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Building upon a surge in enthusiasm for all things Thai in China – following the record-breaking success of Chinese road comedy, Lost in Thailand, which portrays the Southeast Asian country in an effusively flattering light — the Thai embassy in Beijing has announced the launch of its first-ever Thai film festival.
“We’ve selected six popular movies that we think will have particular appeal for the Chinese public,” Thailand embassy minister Ureerat Ratanaprukse told Bangkok-based newspaper the Nation.
The Thai embassy’s ambassador, Wiboon Kusakul, also revealed that his government is holding talks with Chinese officials about the possibility of getting China to revise its current import quota system, which allows just 35 foreign films into the country’s cinemas for wide distribution each year – meaning Southeast Asian film companies must compete against Hollywood’s most bankable action films, such as Iron Man 3 or Transformers 4, to secure a spot accessing to the Chinese movie market, now the world’s second-largest.
Wiboon told the Nation that his government has been lobbying China to subdivide its foreign film allocation quota into Asian and non-Asian movie imports, giving regional players, whose film budgets are often one-hundredth of Hollywood’s, a better chance of access.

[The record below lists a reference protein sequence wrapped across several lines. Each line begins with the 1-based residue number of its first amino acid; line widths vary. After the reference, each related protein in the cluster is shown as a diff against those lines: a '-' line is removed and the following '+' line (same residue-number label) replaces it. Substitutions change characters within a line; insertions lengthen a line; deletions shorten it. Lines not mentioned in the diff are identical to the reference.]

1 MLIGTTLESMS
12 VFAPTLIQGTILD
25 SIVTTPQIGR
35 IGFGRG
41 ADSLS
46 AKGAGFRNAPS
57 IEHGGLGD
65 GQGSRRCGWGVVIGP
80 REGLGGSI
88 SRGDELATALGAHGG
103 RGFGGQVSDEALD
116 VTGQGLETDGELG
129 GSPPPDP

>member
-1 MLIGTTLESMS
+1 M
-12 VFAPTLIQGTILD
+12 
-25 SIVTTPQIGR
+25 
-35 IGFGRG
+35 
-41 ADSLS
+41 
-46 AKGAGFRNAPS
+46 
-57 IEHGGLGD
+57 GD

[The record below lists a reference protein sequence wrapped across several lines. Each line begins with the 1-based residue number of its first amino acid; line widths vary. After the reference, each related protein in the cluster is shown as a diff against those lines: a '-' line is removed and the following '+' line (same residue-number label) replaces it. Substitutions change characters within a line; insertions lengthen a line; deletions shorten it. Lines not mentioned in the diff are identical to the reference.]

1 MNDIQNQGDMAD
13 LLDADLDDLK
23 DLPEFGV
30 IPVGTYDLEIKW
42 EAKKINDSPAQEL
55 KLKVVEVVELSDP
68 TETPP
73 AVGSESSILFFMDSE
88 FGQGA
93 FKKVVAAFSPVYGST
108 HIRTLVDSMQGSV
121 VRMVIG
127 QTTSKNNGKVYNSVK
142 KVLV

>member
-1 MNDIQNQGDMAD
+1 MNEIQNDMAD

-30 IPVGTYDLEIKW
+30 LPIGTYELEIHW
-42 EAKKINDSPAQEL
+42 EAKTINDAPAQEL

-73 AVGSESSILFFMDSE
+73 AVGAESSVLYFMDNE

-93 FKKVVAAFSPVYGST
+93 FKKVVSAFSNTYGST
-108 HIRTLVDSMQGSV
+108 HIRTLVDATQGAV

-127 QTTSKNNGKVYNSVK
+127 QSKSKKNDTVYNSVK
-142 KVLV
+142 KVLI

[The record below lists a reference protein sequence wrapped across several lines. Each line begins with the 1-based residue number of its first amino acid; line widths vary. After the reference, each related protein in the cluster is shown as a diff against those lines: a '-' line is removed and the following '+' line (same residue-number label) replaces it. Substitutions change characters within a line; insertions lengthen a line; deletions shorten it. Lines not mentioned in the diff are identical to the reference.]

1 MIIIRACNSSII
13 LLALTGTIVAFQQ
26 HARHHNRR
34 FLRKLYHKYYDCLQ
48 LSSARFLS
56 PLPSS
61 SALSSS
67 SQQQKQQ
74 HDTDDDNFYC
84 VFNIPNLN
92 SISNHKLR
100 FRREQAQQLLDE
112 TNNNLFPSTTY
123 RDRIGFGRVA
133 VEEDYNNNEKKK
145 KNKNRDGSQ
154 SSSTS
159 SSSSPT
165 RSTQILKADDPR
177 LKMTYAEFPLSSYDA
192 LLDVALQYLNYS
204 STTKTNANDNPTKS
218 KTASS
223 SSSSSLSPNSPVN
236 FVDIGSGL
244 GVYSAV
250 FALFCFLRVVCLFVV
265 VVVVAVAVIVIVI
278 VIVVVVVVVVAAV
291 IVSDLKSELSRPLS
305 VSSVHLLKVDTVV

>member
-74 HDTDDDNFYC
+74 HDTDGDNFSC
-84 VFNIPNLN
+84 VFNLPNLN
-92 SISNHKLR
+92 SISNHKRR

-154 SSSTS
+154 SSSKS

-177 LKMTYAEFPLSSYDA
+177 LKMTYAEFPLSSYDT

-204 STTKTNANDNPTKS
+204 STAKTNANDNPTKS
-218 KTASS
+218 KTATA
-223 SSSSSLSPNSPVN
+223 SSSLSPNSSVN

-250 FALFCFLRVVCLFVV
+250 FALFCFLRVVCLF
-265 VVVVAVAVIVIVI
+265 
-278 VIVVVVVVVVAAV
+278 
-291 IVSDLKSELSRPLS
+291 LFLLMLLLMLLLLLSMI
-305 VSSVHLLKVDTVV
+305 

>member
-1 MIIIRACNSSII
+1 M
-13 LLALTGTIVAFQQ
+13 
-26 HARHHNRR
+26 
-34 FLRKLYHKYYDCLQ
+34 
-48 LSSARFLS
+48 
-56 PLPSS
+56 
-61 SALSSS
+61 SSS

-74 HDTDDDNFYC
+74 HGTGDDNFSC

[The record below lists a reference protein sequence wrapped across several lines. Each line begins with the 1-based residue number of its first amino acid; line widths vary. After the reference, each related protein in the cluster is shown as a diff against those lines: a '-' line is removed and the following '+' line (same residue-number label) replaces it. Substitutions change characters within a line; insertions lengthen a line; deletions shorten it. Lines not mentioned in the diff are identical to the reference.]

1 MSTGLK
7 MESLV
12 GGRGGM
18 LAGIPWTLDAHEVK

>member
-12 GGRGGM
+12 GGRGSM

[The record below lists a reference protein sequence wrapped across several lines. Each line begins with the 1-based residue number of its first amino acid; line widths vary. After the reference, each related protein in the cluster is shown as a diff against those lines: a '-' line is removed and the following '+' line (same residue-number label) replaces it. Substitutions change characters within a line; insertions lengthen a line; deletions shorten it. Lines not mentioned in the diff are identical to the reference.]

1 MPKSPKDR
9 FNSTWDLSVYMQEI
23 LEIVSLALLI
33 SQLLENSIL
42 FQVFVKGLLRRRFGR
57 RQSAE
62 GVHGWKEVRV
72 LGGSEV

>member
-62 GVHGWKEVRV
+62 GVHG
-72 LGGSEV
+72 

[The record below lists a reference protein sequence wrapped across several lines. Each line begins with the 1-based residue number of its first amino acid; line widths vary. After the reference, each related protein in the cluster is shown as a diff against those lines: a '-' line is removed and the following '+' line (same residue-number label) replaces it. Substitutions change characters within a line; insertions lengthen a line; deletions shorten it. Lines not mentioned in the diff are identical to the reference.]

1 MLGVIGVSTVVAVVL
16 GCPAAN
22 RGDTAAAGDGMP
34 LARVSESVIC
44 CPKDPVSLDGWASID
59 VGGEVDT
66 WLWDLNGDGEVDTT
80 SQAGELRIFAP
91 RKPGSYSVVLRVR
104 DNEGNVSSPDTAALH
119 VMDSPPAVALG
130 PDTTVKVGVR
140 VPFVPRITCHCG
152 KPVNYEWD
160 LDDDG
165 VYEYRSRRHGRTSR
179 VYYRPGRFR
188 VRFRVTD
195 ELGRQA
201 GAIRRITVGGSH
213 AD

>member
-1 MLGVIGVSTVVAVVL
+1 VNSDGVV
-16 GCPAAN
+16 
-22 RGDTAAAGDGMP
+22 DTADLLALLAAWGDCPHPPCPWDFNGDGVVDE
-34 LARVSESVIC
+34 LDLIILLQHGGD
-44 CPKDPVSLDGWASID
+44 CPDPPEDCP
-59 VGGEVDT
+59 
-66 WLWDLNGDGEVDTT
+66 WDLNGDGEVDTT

“One possible way around the foreign movie quota would be for Thai studios to enter into joint ventures with a Chinese company and produce selected movies under a partnership,” he added.
The co-production process in China is a notoriously challenging one to navigate. But the first quarter of 2013 at the Chinese box office has stood out for the major success of lighthearted comedies – a genre the Thai film industry consistently excels at – including Lost in Thailand ($202 million) and Seattle-set rom-com Finding Mr. Right, which is still on release and had pulled in $63.2 million as of April 8.
The embassy says it launched a test screening of recent Thai rom-com My Name is Love (2012, directed by Wasin Pokpon and starring starring Arak “Pe” Amornsupasiri and Thunyasupan “Bo” Jirapreechanon) to gage whether there might be enough local interest in Thai film for a festival. After some promotion on Weibo (China’s version of Twitter), all 400 tickets for the first Megabox theater screening in Beijing quickly sold out, the embassy says.
“We know from the success of Lost in Thailand that the Chinese love comedies and the Thai film industry is known for its expertise in producing quality comedies. The audience laughed a lot in My Name is Love even though some of the subtitles were not translated correctly. The screening has helped us understand the kind of films they want to see,” Wiboon said.
The embassy has followed up by scheduling its programming for its modest festival accordingly.
Taking part in the festival in Beijing, which runs April 18 to 23, are the romantic comedies My Name is Love and Chob Kod Like, Chai Kod Love, comedy-drama Seven Something, the playful action film Fighting Fish, the horror omnibus 3AM and Thai Tibetan road movie Shambala. The embassy also plans to fly in several of the films’ stars to interact with Chinese fans at the screenings.
“With help from the Thai government, I believe Thai films would be able to reach a far greater number of Chinese. We know they already like and favor Thai culture more than that of other Asian countries,” Ureerat added.
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Tracee Ellis Ross